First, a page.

69. Nailing down pastry, using big data.


Suggested toolkit for shortcrust work

There’s only one proper way to resign. Drive your Lotus 7 at high speed into Central London, thump your fist on the boss’s desk a few times and storm out, before the end of the opening credits. The downside is getting kidnapped and imprisoned on a mysterious island, being known only by a number, interrogated weekly, escaping only when the series is finally pulled by the TV company.

My own recent resignation failed to follow ‘The Prisoner’ guidelines and in fact was quite accidental. HR had forgotten somehow to renew my contract, it was a sunny day, the long holidays loomed ahead and I just had that end of term feeling that gets imprinted during all those years of school and university. So, regarding renewing the contract, I found myself thinking, ‘nah’.

So, today, instead of treating people, I’m making pastry. But that doesn’t mean my skills are totally wasted. I’m coming into pastry from a very scientific point of view. In particular I’ve recognised there are a large number of ‘confounders’ or variables that aren’t easily recognised and controlled.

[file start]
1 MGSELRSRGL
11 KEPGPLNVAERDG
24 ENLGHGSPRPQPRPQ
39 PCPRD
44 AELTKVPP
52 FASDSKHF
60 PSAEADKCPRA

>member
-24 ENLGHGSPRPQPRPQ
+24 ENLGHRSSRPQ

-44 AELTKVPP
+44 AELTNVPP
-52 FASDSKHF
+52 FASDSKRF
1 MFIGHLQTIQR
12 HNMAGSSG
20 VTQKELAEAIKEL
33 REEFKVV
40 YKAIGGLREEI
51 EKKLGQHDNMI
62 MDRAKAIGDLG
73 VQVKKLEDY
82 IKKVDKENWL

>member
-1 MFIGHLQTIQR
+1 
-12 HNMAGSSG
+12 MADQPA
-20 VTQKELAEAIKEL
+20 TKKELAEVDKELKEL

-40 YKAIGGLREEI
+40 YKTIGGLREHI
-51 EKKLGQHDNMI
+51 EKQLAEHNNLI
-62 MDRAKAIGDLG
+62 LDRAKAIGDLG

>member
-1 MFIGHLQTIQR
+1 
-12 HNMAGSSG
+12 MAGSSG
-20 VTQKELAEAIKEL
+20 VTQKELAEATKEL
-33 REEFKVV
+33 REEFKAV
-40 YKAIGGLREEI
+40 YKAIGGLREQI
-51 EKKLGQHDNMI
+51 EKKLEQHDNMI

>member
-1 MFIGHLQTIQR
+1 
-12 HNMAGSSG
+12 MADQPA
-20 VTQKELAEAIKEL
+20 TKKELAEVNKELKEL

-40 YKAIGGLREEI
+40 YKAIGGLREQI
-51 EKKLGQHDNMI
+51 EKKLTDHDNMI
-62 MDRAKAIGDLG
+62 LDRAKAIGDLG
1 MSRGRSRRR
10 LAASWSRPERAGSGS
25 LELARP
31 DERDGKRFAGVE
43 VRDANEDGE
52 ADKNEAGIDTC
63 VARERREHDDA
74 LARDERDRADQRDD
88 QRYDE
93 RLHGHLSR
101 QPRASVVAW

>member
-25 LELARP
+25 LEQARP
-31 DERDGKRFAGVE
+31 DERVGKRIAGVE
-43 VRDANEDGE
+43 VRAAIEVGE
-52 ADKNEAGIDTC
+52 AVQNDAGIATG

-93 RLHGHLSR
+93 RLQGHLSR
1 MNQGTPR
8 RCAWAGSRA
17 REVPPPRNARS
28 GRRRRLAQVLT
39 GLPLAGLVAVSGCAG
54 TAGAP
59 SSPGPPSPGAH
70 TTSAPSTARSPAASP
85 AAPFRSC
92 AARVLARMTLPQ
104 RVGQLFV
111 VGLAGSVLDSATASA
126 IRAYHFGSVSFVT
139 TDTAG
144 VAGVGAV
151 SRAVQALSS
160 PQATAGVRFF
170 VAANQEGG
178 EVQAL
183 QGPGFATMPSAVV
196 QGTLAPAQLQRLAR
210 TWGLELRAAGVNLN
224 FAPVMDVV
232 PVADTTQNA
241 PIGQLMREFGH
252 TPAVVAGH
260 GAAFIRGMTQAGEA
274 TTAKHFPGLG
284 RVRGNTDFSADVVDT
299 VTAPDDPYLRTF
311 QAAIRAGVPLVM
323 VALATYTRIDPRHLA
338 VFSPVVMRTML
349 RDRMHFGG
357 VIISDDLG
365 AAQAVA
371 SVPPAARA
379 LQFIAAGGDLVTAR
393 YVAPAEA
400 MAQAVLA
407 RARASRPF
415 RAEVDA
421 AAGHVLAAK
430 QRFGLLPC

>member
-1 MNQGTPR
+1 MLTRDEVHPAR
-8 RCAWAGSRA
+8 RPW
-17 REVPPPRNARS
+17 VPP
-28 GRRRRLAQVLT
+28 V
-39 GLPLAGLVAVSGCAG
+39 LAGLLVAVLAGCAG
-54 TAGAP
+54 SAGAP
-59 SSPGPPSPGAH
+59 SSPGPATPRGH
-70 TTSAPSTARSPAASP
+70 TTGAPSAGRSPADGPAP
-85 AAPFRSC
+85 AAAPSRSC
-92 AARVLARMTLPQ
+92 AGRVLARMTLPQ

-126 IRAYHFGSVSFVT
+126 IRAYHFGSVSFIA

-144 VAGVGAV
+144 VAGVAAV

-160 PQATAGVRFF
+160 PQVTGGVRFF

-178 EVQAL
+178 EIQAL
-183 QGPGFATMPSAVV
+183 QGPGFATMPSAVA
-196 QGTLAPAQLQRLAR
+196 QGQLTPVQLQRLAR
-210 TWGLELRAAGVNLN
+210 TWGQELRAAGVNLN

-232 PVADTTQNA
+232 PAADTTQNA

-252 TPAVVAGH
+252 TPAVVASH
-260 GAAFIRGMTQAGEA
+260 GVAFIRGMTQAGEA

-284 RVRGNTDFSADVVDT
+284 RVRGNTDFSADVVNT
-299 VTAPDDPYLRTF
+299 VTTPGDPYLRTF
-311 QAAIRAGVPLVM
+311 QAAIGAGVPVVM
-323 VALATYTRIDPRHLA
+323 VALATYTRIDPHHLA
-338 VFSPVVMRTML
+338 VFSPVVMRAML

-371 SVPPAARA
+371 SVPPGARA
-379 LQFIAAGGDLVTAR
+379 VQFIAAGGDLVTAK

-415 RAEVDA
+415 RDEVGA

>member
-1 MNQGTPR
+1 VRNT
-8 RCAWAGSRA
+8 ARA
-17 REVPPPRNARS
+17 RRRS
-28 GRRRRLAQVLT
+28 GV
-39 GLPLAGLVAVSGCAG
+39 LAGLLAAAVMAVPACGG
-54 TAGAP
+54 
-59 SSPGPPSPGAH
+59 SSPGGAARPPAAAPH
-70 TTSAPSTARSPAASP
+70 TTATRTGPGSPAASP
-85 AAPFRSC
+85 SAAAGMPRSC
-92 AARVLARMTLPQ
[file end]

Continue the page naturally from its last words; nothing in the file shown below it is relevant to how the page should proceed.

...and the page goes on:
Our old next door neighbour, Mrs Perks, made the best pastry I ever tasted. I could never get her to reveal her secret recipe. I just knew she’d take that secret gooseberry pie formula to the grave. She said there was no particular magic ingredient, but was she telling the truth? Was that white powder dusting really only icing sugar? Sadly, I never got Mrs Perks to talk.

It’s one thing to follow a recipe, but, for brevity, recipe books don’t give a lot of detail about the precise environmental conditions. For instance, what music should be playing in the background? Should the room be colder? Should ultra violet light be restricted? What does ‘light kneading’ mean, in terms of Newtons per square metre? How much iodine is in the salt? Mrs Perks had a solid fuel Aga, whereas I am using nuclear electricity made in France – does that matter?.

All this suggests a Big Data approach, where every conceivable variable is measured and recorded as we go along. Finally we need a valid and reliable rating scale; let’s call it the Perks Scale. The scientists are here now, and the measuring devices are set up. I’m going with James Martin Rich Shortcrust as a starting point. Martin’s recipe is not referenced or annotated, except to say use hands, not machinery. 21 degrees, moderate humidity, silicone rolling pin and pastry board are in the freezer, background music is also chilled, Cleanbandit I think.

Just wondering, if I add some betnovate cream, will it be less flaky?


How it turned out